The Stanly News and Press (Albemarle, NC)

Features

February 21, 2013

People with disabilities at Monarch volunteer in record numbers

Monarch’s service efforts generated an economic impact of $660,860 in communities statewide in 2012

(Continued)

Thursday, February 21, 2013 — Alex Baker, who attends Monarch’s Vocational Opportunities in the Community, a day program in Asheboro, said he likes to volunteer because he is able to help his community, assist people in need and he likes to see them smile.

“I like to show my gratitude to others and to help other people who need help,” explained the 21-year-old Baker, who gives his time to sort clothes and books at a community thrift store run by a nonprofit that helps those in need. Also, because he is a great athlete, he serves as a coach and teaches basketball techniques for Special Olympics athletes. “It’s good to show others that you are kind and courteous. I like to be helpful.”

Gina Russell, executive director of the Pregnancy Resource Center in Albemarle, N.C., said her organization is grateful for the service that Monarch’s volunteers provide. Each week, two Monarch volunteers conduct light cleaning and sorting, including hanging and sorting clothes for the center’s boutique, Hope’s Closet, which provides clothes from birth to 2T for mothers who attend programs there and have a need.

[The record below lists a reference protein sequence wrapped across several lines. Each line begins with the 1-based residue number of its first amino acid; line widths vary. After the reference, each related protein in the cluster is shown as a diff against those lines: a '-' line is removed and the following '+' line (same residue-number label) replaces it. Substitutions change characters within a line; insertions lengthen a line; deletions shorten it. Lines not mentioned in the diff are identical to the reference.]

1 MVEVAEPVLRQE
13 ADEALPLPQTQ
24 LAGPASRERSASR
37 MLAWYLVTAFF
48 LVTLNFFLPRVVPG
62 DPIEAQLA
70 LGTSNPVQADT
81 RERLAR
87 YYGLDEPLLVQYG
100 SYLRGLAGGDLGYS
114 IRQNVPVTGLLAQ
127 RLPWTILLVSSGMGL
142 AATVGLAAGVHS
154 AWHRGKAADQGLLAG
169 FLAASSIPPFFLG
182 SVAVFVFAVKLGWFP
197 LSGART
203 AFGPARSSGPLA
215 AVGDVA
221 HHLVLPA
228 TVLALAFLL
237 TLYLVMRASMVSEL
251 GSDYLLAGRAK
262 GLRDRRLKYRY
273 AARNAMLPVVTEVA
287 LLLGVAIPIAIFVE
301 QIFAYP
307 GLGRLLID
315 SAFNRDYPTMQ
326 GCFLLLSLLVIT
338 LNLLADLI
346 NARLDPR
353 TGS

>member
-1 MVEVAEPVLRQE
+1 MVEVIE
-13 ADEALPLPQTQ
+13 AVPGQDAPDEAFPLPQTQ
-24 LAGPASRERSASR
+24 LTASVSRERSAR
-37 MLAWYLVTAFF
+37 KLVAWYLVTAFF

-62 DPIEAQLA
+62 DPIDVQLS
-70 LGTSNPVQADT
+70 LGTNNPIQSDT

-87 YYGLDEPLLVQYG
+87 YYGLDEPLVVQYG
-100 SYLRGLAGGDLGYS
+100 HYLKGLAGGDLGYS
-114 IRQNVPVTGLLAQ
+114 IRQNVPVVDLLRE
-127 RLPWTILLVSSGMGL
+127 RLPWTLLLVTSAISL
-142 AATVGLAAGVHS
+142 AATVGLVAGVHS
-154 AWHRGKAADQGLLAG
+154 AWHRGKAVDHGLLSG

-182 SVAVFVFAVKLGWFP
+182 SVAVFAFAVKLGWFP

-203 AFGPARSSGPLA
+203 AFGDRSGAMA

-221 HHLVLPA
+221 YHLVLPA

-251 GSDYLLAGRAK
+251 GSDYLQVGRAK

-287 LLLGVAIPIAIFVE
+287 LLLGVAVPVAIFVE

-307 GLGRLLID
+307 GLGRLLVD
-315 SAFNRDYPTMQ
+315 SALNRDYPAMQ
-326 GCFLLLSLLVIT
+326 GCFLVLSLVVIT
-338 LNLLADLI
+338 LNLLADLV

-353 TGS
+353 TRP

“Hope’s Closet is always in need of attention and there is always a need to keep the place tidy,” said Russell. “They come in with a smile. The people who serve here are called here and that’s a huge blessing for us. Their work takes the load off our staff members. They also bring a smile to our faces.”

 

Some of Monarch’s service volunteer efforts in 2012 included a blood drive where people supported served as greeters, helped to set up and clean up and donated blood. Others planted seedlings at public state parks, cleaned roadways through the Adopt-A-Highway programs, collected and served food for those in need, including for local students enrolled in Book Bag Buddies programs. Volunteers also sang or played hand bells for residents of nursing facilities and patients in hospitals, worked with master gardeners to beautify neighborhoods and senior centers and bought toys for Partnership for Kids and more. These projects occurred statewide.

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